About the Author
Stephen J. Mellor is cofounder of Project Technology, Inc., a company focused on tools to execute and translate UML models, where he now serves as vice president. He chaired the UML Action Semantics Consortium, and is now active in specifying MDA. In his copious spare time, he is a member of the IEEE Software Industrial Advisory Board.
Kendall Scott is a UML trainer and consultant. With more than sixteen years of experience as a technical writer, he is skilled in converting complex, technical material into understandable and easy-to-use manuals.
Axel Uhl is a software architect at Interactive Object Software in Germany, where he serves on the team that is developing the MDA tool ArcStyler.
Dirk Weise works as a software engineer and consultant in the area of distributed-object computing, model-driven software development, and software architectures. Having been with Interactive Objects Software for several years, he has taken part in developing MDA ArcStyler and has made use of it in several projects.
Table of Contents
List of Figures.
Organization of This Book.
Frequently Asked Questions.
Raising the Level of Abstraction.
Raising the Level of Reuse.
Models as Assets.
2. MDA Terms and Concepts.
Metamodels and Platforms.
Mapping Between Models.
Building an MDA Process.
Executing an MDA Process.
3. Building Models.
Abstraction, Classification, and Generalization.
Subject Matter and Language Abstraction.
Models and Platforms.
4. Building Metamodels.
The Four-Layer Architecture.
MOF: A Standard For Metamodeling.
5. Building Mappings.
An Informal Example.
Query, Views, and Transformations (QVT).
Scenarios for Mappings.
Merging Mappings for Weaving.
6. Building Marking Models.
Marks and Marking Models.
Applying Marks and Marking Models.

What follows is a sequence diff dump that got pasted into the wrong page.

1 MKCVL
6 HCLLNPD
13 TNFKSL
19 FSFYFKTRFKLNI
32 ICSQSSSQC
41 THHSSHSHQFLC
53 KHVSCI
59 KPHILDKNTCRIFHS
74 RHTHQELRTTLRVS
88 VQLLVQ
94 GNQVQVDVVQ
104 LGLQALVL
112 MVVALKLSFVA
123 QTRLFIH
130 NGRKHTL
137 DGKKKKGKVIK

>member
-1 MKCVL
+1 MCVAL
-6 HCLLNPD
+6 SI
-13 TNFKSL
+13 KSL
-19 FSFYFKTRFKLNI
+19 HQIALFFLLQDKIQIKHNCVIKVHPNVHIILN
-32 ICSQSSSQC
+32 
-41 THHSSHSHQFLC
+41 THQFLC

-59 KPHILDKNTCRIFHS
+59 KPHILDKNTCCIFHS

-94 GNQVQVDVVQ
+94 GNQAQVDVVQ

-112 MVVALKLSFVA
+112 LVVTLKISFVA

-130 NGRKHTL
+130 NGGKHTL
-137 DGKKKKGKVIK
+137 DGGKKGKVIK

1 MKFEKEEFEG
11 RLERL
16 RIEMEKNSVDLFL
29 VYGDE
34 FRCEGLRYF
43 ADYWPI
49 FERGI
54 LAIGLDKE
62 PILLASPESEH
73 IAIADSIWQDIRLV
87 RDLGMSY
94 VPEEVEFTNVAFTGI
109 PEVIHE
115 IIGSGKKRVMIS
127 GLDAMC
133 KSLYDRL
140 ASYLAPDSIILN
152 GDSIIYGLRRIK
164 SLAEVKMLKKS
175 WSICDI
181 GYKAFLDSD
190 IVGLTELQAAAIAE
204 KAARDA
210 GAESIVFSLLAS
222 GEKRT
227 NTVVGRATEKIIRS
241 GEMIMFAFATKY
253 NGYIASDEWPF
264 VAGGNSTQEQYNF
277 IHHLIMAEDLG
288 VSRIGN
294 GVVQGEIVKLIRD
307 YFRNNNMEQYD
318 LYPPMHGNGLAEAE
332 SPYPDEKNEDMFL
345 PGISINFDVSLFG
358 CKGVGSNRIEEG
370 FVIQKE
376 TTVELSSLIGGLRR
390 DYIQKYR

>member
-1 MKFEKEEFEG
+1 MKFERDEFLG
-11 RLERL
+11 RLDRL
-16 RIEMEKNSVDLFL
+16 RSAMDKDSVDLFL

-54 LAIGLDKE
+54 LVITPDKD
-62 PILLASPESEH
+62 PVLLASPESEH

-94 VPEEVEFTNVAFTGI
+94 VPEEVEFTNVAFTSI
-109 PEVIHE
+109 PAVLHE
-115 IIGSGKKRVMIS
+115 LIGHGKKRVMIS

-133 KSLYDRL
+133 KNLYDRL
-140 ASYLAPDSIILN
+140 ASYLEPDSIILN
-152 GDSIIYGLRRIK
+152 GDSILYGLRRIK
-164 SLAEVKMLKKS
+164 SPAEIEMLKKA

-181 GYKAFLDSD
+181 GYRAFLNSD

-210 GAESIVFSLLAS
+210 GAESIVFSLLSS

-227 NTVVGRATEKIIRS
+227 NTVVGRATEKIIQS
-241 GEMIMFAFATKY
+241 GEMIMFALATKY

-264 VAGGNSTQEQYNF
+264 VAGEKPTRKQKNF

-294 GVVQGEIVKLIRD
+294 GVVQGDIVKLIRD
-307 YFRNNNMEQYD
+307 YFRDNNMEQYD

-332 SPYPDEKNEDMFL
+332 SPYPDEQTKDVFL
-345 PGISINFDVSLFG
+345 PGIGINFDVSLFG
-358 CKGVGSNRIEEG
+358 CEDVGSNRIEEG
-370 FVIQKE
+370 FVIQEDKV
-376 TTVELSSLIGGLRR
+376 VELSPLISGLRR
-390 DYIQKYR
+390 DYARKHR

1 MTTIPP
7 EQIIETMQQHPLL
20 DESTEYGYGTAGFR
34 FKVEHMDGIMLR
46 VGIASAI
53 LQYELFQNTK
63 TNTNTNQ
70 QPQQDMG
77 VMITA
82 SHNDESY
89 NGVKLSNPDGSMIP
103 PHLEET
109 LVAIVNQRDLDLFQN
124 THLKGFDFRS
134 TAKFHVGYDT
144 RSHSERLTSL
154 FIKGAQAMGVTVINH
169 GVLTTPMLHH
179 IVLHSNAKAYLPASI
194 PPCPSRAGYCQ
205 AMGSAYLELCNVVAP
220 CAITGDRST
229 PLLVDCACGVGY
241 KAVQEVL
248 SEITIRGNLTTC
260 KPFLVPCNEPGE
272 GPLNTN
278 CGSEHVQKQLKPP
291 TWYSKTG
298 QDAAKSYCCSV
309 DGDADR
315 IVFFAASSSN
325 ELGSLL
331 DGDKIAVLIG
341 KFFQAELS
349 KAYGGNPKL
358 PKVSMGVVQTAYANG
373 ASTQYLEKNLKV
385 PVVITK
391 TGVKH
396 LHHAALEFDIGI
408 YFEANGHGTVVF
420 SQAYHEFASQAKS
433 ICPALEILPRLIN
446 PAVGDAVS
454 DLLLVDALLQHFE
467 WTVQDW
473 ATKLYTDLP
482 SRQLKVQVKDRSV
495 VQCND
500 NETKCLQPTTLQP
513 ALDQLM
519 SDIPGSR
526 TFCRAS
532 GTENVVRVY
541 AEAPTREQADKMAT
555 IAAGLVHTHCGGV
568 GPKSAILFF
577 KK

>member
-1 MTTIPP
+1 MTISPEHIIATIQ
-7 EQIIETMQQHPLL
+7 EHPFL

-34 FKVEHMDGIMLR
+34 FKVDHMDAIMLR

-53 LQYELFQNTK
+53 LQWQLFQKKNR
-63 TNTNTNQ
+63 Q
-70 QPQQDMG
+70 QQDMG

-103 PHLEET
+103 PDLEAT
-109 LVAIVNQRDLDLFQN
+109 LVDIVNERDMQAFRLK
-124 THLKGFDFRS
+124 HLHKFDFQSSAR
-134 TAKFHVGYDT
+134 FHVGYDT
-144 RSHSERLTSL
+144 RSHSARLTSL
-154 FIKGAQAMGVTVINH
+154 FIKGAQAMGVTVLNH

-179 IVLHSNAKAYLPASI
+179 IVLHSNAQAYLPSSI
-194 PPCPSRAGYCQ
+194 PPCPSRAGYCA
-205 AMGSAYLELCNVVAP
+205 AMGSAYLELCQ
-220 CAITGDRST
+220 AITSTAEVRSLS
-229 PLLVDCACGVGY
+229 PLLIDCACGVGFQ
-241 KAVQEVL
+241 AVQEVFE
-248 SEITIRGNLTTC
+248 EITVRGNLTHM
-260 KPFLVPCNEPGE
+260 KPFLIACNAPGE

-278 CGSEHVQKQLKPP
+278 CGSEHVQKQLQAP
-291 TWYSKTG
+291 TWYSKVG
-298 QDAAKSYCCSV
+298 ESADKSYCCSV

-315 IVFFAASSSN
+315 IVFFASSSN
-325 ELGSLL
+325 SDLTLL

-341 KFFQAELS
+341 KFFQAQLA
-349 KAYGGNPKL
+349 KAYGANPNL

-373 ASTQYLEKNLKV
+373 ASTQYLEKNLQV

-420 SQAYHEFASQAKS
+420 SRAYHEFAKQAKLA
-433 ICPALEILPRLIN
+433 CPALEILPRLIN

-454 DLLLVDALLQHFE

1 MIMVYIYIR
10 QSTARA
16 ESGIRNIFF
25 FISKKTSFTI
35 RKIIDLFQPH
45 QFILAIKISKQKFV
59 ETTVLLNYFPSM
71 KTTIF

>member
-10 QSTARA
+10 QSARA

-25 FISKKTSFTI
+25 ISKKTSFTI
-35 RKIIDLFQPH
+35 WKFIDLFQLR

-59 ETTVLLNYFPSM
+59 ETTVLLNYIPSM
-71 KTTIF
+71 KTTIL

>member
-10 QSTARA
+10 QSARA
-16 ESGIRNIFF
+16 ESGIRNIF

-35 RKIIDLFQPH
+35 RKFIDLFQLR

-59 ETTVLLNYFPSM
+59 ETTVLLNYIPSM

Relating Marks and Model Elements.
Mark and Marking Model Implementations.
The Theory of Marking Models.
7. Building Languages.
Why Build a Language?
Who Defines a Language?
WhatÕs In a Language?
Building a Language Using MOF.
Building a Language Using Profiles.
Building Graphical Notations.
Using Languages That YouÕve Built.
8. Elaborating Models.
Why Elaborate Models?
Managing Manual Changes to Generated Models.
Reversibility of Mappings.
Incorporating Legacy Code.
9. Building Executable Models.
Why Executable Models?
The Execution Model.
Using Executable UML.
10. Agile MDA.
Why Agile MDA?
Models, Models, Models.
Design-Time Interoperability Revisited.
Using Agile MDA.
11. Building an MDA Process.
Why Build an MDA Process?
How to Approach the Problem.
Charting the MDA Process.
Identifying the Metamodels and Marking Models.
The Long and the Short of Mapping Chains.
Constraint Propagation and Verification.
Using an MDA Process.
12. Executing an MDA Process.
An Example Model-Driven Process.
Iterating the Process.
Testing the System.
Executing an MDA Process.
13. The Future of MDA.
Why Not MDA?
The Importance of Standards.
Building a Tool Chain.
Working with Models-as-Assets.
Back from the Future.
What Our Readers Are Saying